Tuesday, March 28, 2017

The Velvet Print Road of Howard Norton Cook

Howard Norton Cook (American,1901–1980) was a well-known printmaker and WPA period muralist. He was born and raised in Springfield, Massachusetts.
He ventured to New York City in 1919 to attend the Art Students League where he also painted outdoor billboards and worked in printmaking shops between his art classes. In 1922 he began to work as an illustrator creating prints and drawings for several popular magazines like Harper's, Scribner's, Atlantic Monthly, Forum and Survey.
It was while he was working as an illustrator for Forum and Century magazines that he spent two months in Santa Fe before moving to Taos. The experience was transformative and had a lasting impression upon his artwork. While in Taos he met and married fellow artist Barbara Latham.
Cook’s Taos-period artwork reflected his fascination with Native American ceremonial dances from the pueblos, adobe structures, and landscapes which differed so greatly from his earlier urban work. Also he produced a series of prints based upon the Grand Canyon.
Cook and his wife traveled to Paris in 1929, and when they returned to New York, his subject matter shifted toward the city’s numerous construction projects.
He worked under the WPA program, producing murals for courthouses in Pittsburgh and Springfield, MA, plus a large fresco for a San Antonio post office in 1937.
In 1938, the couple re-settled near Taos, on the Talpa ridge.

During World War II he served in the South Pacific as an artist-war correspondent for the US Navy. In 1943 he was appointed Leader of a War Art Unit and served in the Solomon Islands.
In the 1940s, Cook's work focused mostly on American Southwest scenes. By the end of the decade, his style had become much more abstract. He moved toward making collages by the 1950s.
During his career Cook taught as a guest professor at several art schools and universities. His work continued to gain attention long after he was diagnosed with multiple sclerosis, which confined him to a wheelchair and stopped his art career.
The look of Cook’s work reminds us of the work of notable WPA era artists, Margaret Bourke-White and her industrial machinery, simplicity of fellow Taos artist Gustave Baumann’s compositions, the watercolors of Charles Sheeler, and the watercolors of the legendary John Marin.
Cook’s blacks are the most luscious, velvety of blacks ever seen, and his lines define contours and form in a way that wraps itself around his subjects – whether human or industrial I-beams. Both are carefully and equally handled to reveal his interest in the subject, making us envious of his skill and his experiences to see these wonderful places. He makes us jealous of his compositions; full of angularly unique lines and shapes.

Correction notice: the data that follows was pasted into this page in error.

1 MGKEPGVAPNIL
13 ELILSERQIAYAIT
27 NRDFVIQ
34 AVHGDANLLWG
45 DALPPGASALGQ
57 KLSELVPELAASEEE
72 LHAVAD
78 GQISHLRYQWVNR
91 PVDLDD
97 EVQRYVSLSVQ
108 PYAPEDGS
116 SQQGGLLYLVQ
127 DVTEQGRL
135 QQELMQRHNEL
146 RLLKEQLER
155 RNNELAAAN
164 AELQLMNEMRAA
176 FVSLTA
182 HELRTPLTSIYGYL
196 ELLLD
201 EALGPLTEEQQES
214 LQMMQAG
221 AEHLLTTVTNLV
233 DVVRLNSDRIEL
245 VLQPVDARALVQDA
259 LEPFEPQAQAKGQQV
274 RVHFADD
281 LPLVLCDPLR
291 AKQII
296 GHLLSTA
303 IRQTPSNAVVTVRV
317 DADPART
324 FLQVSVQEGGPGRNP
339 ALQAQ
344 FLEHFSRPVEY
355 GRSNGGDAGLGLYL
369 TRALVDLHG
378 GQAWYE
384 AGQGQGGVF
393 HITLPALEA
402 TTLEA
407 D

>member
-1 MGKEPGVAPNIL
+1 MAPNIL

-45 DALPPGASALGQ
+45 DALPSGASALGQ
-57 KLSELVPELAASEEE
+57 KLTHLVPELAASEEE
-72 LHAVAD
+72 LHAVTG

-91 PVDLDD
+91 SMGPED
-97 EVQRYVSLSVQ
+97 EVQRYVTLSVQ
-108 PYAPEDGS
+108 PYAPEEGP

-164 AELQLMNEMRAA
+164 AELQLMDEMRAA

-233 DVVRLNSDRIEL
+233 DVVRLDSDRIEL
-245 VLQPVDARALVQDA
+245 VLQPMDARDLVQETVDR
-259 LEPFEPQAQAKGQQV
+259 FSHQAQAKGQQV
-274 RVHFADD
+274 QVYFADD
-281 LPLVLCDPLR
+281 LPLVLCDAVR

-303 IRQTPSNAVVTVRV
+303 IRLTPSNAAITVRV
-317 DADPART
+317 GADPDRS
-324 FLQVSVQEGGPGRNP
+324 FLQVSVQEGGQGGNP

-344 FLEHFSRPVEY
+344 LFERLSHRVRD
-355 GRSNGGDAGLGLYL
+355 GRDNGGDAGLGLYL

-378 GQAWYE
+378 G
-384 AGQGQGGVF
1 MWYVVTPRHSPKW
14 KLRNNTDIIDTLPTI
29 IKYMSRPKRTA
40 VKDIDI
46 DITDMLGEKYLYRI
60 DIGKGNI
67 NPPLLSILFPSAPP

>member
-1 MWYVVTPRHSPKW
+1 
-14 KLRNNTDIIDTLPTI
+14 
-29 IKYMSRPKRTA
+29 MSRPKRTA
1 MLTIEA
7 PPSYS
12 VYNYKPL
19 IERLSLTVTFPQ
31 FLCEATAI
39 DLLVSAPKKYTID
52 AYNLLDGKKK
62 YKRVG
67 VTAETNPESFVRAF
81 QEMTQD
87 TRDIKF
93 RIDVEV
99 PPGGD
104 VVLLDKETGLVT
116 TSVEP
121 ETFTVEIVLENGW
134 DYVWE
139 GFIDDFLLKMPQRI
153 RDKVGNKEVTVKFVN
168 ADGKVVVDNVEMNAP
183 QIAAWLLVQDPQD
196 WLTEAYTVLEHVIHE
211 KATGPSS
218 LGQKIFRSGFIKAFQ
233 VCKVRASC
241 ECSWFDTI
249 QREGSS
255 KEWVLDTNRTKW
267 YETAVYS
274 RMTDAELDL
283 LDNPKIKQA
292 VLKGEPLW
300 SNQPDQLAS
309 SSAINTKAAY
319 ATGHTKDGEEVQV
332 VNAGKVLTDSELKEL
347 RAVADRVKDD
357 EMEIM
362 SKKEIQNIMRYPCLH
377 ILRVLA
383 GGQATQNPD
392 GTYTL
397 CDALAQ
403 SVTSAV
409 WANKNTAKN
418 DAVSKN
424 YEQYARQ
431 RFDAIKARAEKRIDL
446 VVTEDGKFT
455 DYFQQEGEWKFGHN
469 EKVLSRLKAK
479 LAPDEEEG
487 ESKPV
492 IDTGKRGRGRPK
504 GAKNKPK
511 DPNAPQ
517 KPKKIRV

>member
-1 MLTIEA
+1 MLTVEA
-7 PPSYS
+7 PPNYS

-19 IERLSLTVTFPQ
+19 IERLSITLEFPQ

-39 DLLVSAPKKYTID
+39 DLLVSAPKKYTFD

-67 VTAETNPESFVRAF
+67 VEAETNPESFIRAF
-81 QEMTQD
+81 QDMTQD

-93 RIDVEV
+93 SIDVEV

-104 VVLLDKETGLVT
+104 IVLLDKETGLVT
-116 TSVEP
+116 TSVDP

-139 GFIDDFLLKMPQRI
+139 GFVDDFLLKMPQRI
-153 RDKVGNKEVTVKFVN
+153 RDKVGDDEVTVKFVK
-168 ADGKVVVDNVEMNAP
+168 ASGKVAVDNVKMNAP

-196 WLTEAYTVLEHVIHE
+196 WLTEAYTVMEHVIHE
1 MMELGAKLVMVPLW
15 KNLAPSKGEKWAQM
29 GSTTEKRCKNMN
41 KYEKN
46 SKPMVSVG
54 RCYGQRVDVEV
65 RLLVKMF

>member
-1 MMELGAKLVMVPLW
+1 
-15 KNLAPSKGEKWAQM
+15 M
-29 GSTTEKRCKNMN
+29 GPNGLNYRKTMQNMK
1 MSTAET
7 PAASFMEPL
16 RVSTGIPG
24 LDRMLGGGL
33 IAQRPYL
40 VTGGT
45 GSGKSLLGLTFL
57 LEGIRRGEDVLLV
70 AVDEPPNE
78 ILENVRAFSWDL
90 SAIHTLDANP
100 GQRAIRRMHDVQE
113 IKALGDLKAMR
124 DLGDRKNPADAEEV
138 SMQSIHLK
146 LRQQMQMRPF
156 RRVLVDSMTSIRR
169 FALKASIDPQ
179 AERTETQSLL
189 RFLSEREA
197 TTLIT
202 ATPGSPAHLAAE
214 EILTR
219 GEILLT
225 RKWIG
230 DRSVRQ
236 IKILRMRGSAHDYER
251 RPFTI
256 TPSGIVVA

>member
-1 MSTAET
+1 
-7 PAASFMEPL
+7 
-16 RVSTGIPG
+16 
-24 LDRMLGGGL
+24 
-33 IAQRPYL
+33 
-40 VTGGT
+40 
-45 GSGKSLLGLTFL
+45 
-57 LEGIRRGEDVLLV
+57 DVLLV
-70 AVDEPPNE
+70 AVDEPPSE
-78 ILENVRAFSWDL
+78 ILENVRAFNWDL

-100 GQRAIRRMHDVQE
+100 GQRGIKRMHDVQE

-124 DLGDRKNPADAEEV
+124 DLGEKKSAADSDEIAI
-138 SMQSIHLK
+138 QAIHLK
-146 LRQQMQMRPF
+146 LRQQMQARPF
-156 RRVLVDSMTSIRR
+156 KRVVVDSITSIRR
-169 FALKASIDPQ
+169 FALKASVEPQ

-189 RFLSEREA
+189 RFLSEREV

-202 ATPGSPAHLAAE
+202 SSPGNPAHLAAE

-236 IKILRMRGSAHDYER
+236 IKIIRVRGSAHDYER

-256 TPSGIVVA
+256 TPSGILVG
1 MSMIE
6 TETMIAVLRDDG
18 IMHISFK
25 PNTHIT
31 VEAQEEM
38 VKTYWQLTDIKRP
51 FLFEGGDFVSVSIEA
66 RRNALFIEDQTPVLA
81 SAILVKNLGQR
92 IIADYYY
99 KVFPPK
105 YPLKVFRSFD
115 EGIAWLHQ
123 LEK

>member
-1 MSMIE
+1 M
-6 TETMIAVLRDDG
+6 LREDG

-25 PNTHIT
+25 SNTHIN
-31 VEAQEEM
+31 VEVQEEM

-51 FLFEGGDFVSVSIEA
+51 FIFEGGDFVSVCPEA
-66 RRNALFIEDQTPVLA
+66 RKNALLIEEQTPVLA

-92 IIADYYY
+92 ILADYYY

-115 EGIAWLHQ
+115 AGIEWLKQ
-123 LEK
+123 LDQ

The man’s work is a treasure, and it needs to be seen more often. Give these images a good look, and take a step back into time when NYC was a bustling joint and the American Southwest was his peaceful counterpart to the urban scene. It’s no wonder many east coast artists flocked out to New Mexico, and still do. It is an uplifting, artistic mecca where one can find time to reflect and renew our creative spirit.Cook takes us on his velvet print road of adventure and we are all better informed artistically for it.


Awards:
Two Guggenheim Fellowships
Membership in the National Academy as a graphic artist
Gold Medal for mural painting by the Architectural League of New York
First Artist in Residence at the Roswell Museum - 1967
SFB Morse Gold Medal from the National Academy of Design

Public Collections:
Albuquerque Museum
Art Institute of Chicago
Baltimore Museum of Art
Bibliotheque Nationale
British Museum
Fogg Art Museum
Harvard University
Metropolitan Museum of Art
Minneapolis Art Institute
Museum of Modern Art
Newark Museum
Philadelphia Museum of Art
Princeton Museum of Art
Smithsonian American Art Museum
Victoria & Albert Museum
Whitney Museum of American Art

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